Comprehending our infinity

You are infinite.

Consider your mind, and the places it has taken you. Consider the boundaries in your job, your education, your daily life, and all the times you have pushed them forward.

Consider the times you have risen to the occasion.

Living in our modern, mobile society, we can shape our lives more than ever. We choose our careers, our relationships, our academic concentrations.

At the root of this power is connecting to a realm greater than our reality. Our minds provide that greater realm. The mind gives depth to life, an inner context to our specific experiences as they are woven into a greater fabric of communal understanding.

Thus reality, independent of human reflection, without the power of the human mind and its capacity for innovation and realization, is static and meaningless. For, if we were to accept reality on its face value, what are we left with?

We are left with nothing.

Everyday life, the routine of our days, is meaningless without a purpose, a focus of our infinity. Why are we here? To whom or what do we live for?

Or put in its simplest form, we ask the singular word: Why?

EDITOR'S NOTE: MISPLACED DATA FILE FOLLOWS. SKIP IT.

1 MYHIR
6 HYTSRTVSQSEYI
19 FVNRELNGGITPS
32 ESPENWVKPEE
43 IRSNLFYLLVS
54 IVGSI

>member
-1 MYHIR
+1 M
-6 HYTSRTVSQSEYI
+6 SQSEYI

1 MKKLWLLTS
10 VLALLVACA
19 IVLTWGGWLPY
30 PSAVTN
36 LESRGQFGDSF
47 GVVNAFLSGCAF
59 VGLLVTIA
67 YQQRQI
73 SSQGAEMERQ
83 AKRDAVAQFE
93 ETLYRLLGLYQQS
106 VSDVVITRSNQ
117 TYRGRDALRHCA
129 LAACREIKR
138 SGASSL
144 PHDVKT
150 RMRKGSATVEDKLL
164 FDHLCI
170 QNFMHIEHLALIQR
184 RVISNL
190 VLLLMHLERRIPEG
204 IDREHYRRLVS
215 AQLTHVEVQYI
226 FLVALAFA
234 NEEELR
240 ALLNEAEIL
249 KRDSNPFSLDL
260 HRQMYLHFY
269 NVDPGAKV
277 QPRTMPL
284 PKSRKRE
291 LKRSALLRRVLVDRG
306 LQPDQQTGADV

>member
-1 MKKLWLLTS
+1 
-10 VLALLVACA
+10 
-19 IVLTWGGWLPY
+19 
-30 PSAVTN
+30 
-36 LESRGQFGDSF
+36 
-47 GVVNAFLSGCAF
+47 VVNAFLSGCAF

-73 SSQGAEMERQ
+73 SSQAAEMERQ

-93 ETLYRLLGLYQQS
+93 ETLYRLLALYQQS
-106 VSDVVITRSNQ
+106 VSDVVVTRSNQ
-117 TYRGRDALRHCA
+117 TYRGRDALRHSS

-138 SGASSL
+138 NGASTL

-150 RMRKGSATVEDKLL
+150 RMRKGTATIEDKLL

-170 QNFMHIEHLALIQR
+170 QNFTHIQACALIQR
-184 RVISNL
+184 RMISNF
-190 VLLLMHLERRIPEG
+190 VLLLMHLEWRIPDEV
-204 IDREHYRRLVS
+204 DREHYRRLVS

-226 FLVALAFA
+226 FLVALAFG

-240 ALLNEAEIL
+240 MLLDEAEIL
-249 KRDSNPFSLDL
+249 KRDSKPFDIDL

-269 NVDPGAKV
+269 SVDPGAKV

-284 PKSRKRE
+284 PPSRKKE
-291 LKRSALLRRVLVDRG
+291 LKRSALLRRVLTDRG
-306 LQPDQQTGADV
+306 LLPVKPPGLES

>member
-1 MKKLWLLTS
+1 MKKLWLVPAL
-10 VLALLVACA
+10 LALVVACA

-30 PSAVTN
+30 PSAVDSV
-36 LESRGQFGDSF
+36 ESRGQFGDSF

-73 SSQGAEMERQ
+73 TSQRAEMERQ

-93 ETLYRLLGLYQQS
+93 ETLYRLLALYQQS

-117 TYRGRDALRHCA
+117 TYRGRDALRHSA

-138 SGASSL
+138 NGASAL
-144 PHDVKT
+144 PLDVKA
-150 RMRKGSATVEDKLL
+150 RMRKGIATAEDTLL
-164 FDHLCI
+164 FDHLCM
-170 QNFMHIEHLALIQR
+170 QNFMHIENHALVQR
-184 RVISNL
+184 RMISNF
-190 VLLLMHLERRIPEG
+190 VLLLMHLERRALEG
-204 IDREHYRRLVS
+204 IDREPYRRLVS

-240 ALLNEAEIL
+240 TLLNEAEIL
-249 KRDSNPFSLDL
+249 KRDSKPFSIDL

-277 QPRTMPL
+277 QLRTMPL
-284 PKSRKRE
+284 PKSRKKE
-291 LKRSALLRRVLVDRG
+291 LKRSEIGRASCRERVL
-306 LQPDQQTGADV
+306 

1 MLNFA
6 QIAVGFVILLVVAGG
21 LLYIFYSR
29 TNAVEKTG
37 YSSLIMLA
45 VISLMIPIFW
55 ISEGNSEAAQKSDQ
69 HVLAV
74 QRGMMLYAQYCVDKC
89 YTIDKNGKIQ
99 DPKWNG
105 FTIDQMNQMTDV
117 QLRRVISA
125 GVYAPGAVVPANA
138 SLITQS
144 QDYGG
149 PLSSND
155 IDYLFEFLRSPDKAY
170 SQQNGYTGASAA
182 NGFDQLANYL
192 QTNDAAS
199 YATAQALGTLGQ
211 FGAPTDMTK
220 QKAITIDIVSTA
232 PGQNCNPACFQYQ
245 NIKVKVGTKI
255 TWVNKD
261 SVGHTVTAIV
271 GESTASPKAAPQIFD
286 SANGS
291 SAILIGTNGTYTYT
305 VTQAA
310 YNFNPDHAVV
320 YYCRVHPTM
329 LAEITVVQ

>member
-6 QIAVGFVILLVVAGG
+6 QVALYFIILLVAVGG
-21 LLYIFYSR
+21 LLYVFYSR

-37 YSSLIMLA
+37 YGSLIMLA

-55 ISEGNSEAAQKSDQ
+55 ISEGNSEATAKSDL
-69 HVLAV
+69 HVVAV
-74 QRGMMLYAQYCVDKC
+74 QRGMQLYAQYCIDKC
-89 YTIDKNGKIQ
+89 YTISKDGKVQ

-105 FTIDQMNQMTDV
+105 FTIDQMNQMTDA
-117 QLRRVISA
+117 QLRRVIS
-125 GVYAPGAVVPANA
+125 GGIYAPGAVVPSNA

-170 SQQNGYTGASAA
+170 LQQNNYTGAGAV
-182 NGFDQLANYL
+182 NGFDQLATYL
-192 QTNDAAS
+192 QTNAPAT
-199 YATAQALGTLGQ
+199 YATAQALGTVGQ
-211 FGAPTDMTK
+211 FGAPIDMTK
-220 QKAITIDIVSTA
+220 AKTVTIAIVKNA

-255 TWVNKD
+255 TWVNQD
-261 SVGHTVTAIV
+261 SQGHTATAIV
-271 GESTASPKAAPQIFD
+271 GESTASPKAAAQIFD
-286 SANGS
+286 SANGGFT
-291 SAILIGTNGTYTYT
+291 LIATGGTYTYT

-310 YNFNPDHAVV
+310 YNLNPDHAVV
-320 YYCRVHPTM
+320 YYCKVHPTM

For some, the answer is in divinity and faith. For others, it is rationalization, a rejection of the unseen and unproven.

But for many of us, for the open-minded center, our “why” resides somewhere between the polarities of religious orthodoxy and atheism. Therein lay the simplicity of our “why”; combining the best of faith and reason with as few of their downsides as possible.

We are not simply subjects to a tyrannical god nor are we solely bound by cause and effect. We are ingenious and independent, capable of using that ingenuity for a vast range of purposes. With history as our guide, in benevolent ways and evil, the expanding range of human understanding is all too apparent. We have proof of our own potential.

Yet in examining that potential, we often deny ourselves. We aim too low when it is always better to aim too high. We think too small when it is always better to think too large.

It is an archetype in the human condition; we are frightened by our own imagination and capability. We are frightened by our own integral part in the infinity of existence.

Or, as Leo Tolstoy reminds us, “What am I? A part of the infinite. In those few words lies the whole problem.”

Yet, like many problems of perception, it is only as difficult as we allow it to be. Staring into the infinity of our own potential can cripple us ... or it can empower us to continue mental and existential ascension. The choice, ultimately, is up to us.

We are only as infinite as our willingness to recognize it within ourselves.

Alex is ironically pragmatic, and can be reached at alexander.petrusek@asu.edu


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